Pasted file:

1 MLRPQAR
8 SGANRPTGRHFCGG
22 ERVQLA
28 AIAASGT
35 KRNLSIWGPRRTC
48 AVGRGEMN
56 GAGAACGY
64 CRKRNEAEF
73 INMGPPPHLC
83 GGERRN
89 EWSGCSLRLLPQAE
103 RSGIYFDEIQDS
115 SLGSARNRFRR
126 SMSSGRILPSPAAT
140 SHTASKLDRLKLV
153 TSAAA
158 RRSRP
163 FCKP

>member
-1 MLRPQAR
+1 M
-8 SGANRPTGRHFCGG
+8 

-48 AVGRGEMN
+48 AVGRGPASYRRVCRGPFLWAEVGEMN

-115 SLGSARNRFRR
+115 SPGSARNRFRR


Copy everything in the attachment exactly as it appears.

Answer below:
1 MLRPQAR
8 SGANRPTGRHFCGG
22 ERVQLA
28 AIAASGT
35 KRNLSIWGPRRTC
48 AVGRGEMN
56 GAGAACGY
64 CRKRNEAEF
73 INMGPPPHLC
83 GGERRN
89 EWSGCSLRLLPQAE
103 RSGIYFDEIQDS
115 SLGSARNRFRR
126 SMSSGRILPSPAAT
140 SHTASKLDRLKLV
153 TSAAA
158 RRSRP
163 FCKP

>member
-1 MLRPQAR
+1 M
-8 SGANRPTGRHFCGG
+8 

-48 AVGRGEMN
+48 AVGRGPASYRRVCRGPFLWAEVGEMN

-115 SLGSARNRFRR
+115 SPGSARNRFRR